To my athletes running in the Boston Marathon in two weeks, you have come a long way in the past several months since you qualified to run this historic race; and I am pleased as your friend and proud as your coach. It’s been an interesting year to say the least, and I want you to know how honored I am that you chose this particular Boston race as your goal, in my anniversary year. It pleases me no end that you will be there to celebrate my 40th anniversary with me. It is of course more fun for me to watch the race with someone to cheer for. Thank you.
In recent days, I’ve been addressing your individual questions as we are closing in on your tapering period and final race preparations. They are all good questions, and it occurs to me to share some of the answers with others, because friends of friends of mine have been asking for some of the same advice in their own final preparations for Boston too.
I’m happy to answer any and all questions individually, to provide advice that is personally relevant (that goes for anyone out there reading this of course). I’ll just offer some generic running tips I once wrote in a newspaper series. The complete file of more than 20 articles is permanently posted on my Coaching Page, as well as my general 6-month marathon training schedule for every level of runner or walker. I think however one of my athletes pretty well summed up final words of advice with this quotation, which she gleaned from her trip last year to London: “KEEP CALM AND CARRY ON.” I think that would serve everyone well as their race day mantra.
This will be Jeaney Garcia‘s first time running Boston, although she has hit the qualifying mark before and been unable to participate. This year, she chose to enter Boston through Team in Training in honor of three close friends in her life: one who has beaten cancer, one who lost a daughter to cancer, and she included me as her third, saying (her words in her team application) — “It is her courage, integrity and resilience which propels me to want to do everything I can with enthusiasm and purpose.” I could easily say the same of her, and I am humbled. Formerly the Southern California director of the Positive Coaching Alliance, Jeaney is currently the Athletic Director of Punahou School in Honolulu, leading one of the largest and finest intermediate and high school athletic departments in the nation, ranked number one by Sports Illustrated at least three years in a row. She is joined by her Hawaii training partner, Michelle Tritt, who has recently joined our group under my advisement. I am impressed at her determination and enthusiasm – a perfect pairing.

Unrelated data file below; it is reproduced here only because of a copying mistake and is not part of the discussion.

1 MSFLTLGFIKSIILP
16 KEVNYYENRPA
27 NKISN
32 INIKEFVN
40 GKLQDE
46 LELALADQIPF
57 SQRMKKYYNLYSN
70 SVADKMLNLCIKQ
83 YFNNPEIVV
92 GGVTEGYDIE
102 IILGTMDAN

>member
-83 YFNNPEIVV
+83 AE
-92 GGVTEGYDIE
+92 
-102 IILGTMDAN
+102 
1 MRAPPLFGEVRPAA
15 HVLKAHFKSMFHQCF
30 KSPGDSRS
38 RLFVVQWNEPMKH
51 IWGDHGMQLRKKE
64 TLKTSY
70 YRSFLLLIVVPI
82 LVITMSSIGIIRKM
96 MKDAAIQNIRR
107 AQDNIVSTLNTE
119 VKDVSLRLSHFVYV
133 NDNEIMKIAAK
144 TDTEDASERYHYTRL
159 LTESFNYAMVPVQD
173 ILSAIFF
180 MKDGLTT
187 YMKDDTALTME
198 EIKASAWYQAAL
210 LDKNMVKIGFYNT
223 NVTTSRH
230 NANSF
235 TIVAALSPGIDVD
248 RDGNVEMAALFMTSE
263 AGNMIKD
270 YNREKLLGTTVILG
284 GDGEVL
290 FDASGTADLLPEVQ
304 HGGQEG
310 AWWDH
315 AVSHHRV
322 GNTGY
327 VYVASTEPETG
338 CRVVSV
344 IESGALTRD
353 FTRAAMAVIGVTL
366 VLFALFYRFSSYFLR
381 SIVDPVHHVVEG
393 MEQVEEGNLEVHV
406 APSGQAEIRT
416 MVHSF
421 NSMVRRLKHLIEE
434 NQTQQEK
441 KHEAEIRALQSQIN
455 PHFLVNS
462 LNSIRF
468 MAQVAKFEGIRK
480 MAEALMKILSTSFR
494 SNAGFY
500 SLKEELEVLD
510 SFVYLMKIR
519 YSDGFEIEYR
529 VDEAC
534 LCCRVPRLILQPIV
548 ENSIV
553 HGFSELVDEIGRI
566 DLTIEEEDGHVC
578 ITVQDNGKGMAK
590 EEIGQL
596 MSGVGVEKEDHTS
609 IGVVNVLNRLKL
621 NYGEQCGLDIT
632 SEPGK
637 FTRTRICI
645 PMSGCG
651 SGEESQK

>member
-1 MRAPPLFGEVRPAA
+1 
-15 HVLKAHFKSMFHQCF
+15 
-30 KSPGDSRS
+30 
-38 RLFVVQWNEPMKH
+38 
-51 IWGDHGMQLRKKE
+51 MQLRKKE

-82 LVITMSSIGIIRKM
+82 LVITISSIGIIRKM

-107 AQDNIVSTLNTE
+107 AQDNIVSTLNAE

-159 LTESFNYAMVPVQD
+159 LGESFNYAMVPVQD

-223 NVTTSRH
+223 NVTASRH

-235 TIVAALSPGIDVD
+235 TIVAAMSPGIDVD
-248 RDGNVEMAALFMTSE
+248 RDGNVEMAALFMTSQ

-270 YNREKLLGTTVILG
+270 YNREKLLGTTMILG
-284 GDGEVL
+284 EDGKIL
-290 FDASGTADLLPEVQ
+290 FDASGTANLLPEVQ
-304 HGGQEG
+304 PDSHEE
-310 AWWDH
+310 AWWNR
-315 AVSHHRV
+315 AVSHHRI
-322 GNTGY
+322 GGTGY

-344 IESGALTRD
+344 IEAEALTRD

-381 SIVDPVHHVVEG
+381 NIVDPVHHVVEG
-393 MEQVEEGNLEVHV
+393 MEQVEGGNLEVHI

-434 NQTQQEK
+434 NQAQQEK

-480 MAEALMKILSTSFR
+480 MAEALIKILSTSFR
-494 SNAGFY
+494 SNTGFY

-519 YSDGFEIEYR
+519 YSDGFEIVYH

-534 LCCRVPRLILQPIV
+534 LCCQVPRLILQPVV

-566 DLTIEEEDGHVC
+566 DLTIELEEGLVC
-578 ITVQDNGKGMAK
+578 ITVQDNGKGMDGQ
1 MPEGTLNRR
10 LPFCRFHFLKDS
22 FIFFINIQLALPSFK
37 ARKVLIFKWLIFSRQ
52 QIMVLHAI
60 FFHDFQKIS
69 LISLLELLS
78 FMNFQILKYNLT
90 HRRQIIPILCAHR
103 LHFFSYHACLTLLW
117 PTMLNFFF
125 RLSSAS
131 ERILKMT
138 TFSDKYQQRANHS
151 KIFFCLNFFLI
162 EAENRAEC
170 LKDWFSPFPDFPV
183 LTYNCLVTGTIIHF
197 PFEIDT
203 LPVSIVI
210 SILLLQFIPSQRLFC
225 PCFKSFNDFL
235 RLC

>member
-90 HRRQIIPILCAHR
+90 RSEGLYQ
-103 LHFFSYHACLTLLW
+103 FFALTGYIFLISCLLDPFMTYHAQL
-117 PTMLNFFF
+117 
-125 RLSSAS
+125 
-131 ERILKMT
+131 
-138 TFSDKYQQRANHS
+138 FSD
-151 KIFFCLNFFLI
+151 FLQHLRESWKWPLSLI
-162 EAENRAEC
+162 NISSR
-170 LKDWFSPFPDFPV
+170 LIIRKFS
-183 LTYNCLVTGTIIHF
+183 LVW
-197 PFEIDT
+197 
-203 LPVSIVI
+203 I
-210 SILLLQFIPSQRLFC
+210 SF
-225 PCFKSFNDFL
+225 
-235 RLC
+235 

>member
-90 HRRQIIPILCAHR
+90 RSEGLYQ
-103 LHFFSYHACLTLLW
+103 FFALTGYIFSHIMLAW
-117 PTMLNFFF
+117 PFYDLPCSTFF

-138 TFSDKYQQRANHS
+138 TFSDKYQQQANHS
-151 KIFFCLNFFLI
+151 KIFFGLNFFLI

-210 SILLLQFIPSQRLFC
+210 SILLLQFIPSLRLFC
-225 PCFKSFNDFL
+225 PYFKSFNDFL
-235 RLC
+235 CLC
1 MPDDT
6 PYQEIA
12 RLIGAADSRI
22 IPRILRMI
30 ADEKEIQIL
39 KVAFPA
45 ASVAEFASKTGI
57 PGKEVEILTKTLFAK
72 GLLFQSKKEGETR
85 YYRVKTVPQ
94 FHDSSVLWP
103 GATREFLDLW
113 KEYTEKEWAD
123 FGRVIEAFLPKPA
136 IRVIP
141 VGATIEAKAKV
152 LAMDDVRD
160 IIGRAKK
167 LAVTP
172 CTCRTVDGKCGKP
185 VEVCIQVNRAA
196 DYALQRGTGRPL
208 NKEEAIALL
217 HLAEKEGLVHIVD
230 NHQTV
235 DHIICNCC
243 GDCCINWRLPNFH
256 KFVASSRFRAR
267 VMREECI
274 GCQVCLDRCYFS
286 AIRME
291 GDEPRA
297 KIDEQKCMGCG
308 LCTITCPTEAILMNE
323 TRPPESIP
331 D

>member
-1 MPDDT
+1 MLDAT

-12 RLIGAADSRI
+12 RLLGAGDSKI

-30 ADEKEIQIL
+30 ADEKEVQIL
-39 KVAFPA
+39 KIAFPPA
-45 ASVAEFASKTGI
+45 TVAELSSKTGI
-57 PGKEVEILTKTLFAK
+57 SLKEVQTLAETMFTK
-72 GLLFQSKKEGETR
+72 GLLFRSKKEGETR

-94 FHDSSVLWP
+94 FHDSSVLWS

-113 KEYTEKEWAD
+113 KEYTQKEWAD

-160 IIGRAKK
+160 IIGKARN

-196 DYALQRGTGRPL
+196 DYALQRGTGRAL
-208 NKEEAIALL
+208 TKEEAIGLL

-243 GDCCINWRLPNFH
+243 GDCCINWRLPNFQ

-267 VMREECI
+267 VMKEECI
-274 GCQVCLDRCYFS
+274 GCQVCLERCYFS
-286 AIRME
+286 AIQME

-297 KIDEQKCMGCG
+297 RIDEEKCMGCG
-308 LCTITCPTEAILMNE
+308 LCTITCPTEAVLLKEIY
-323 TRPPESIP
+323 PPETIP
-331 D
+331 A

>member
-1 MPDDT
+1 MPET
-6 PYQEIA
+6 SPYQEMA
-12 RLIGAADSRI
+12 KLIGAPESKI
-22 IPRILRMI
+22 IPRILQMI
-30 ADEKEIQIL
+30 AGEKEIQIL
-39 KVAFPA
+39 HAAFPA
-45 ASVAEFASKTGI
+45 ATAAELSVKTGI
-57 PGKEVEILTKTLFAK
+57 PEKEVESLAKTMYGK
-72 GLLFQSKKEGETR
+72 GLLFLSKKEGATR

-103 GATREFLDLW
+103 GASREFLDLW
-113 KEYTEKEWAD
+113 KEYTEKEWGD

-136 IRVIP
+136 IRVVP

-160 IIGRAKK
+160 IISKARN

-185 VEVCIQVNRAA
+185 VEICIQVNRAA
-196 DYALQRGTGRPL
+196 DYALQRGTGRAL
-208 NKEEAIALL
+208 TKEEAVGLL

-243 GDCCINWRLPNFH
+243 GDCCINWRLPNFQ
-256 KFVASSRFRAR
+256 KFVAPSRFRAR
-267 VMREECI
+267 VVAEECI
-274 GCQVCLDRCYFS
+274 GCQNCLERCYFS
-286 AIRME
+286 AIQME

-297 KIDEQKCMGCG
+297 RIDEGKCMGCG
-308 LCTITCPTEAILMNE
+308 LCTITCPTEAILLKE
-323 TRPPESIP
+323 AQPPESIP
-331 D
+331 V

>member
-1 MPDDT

Deborah Hafford qualified with one of the faster times in her age group, and at the “top of her age group” at that. She will be celebrating a birthday on the Friday before the marathon. I am amused that she declared it “completely unfair,” however, that Joan Benoit Samuelson is in her new age group. (I wish now I had never shared that press release with her. All my confidence coaching went out the window with that piece of information.) One can never underestimate this tough triathlete although. She has competed in two Ironman world championships, and in all triathlons has consistently placed in the top of her division every time. In her previous six marathons, she has always finished in the top five of her division. More than her competitive spirit, I love that she won a “Golden Spark Plug Award” in her hometown, for creating a non-profit organization “USA Youth Triathlon,” which she directed and coached for five years, training under-served children in triathlon skills.
Their youngest training partner is Charlie Gardner — and I should add “virtual” teammate, because they are each worlds apart on the map, and I coach online using Google Drive for their training schedules and Google Hangout for conference calls. He is turning 40 just days before Boston, as he reminds me he was 12 days old the day I won Boston. What a tribute he paid me when he commented that it’s appropriate that 40 years later, as I celebrate my accomplishment that I would help someone like him to break 3:00 on his first marathon attempt, qualifying for Boston. His first try, imagine! When he told me he “won his division,” I wondered at that, and he said “Clydesdale” division. For those of you who may not know — that means the “big guys.” Yes, Charlie is a converted thrower-turned-runner. It’s quite unusual. As his track coach and my friend, John Amneus, said, “How many people on earth have bench-pressed 400-pounds AND also ran a sub-3-hour marathon?! Charlie is a pretty remarkable athlete.”
I am pleased and proud to be “running” vicariously through these inspirational athletes while, as I’ve told them, I’m resting on my laurels. It is my complete honor to serve as the starter for the elite women’s race on Patriot’s Day. A word of advice to all runners –
Note: Here is me in 1996, at the 100th Anniversary of the Boston Marathon, examining the newly displayed monument, the “winners’ circle” with my name engraved (which Jeaney is pointing to in the picture above).